A former slave, Sojourner Truth became an outspoken advocate for abolition, temperance, and civil and women’s rights in the nineteenth century. Her Civil War work earned her an invitation to meet President Abraham Lincoln in 1864.
Truth was born Isabella Bomfree, a slave in Dutch-speaking Ulster County, New York in 1797. She was bought and sold four times, and subjected to harsh physical labor and violent punishments. In her teens, she was united with another slave with whom she had five children, beginning in 1815. In 1827—a year before New York’s law freeing slaves was to take effect—Truth ran away with her infant Sophia to a nearby abolitionist family, the Van Wageners. The family bought her freedom for twenty dollars and helped Truth successfully sue for the return of her five-year-old son Peter, who was illegally sold into slavery in Alabama.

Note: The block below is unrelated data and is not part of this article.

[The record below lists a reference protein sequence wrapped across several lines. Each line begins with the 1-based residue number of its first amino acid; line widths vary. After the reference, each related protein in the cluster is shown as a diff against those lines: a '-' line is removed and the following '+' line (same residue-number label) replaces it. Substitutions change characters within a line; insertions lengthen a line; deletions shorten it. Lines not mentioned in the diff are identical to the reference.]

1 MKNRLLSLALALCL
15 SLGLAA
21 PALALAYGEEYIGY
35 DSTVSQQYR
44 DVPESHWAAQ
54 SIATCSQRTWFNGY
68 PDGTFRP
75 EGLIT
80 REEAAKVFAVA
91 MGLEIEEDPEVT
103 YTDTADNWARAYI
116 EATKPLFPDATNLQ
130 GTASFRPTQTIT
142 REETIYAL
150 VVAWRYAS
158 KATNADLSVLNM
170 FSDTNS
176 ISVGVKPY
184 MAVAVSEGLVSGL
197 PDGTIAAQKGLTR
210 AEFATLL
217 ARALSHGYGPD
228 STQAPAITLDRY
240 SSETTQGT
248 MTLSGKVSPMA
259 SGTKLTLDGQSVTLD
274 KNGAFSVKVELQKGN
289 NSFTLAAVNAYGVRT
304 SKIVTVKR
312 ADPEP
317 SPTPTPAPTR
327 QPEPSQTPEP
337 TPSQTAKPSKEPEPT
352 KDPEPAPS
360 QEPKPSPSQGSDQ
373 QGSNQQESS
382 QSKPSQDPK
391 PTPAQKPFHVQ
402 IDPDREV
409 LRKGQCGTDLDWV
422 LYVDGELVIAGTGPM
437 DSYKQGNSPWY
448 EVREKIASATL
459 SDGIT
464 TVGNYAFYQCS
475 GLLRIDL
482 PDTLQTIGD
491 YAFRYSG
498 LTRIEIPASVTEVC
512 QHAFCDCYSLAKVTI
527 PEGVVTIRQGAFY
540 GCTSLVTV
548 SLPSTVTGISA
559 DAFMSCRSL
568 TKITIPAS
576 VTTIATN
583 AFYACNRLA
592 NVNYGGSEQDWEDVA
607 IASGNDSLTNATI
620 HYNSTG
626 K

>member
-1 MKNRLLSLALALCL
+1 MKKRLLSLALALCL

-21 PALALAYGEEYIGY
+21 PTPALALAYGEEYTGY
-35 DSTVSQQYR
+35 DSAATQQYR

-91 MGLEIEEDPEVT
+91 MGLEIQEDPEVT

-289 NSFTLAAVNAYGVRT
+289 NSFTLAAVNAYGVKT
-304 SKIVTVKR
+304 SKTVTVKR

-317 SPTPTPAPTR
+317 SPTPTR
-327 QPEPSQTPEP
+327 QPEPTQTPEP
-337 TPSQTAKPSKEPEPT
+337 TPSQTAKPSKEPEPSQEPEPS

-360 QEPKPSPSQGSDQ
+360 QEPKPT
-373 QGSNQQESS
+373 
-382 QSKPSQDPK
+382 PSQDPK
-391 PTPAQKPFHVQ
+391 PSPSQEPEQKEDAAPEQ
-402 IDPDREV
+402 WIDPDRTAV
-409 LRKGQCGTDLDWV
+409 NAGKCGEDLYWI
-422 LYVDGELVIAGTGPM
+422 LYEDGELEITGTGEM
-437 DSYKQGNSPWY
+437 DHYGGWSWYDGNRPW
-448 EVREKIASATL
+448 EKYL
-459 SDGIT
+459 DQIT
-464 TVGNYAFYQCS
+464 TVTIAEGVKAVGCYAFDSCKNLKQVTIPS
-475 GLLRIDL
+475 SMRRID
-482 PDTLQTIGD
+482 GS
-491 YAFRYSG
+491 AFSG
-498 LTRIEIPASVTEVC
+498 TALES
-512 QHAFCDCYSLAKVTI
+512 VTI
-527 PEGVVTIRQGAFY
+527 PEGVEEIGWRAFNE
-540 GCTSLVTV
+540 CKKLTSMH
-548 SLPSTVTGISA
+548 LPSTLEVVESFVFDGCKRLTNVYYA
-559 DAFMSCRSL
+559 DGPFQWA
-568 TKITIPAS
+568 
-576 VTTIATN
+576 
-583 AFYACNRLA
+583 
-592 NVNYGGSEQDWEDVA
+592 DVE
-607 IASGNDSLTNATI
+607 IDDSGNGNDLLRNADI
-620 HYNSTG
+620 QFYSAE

Truth moved to New York City in 1828, where she worked for a local minister. By the early 1830s, she participated in the religious revivals that were sweeping the state and became a charismatic speaker. In 1843, she declared that the Spirit called on her to preach the truth, renaming herself Sojourner Truth.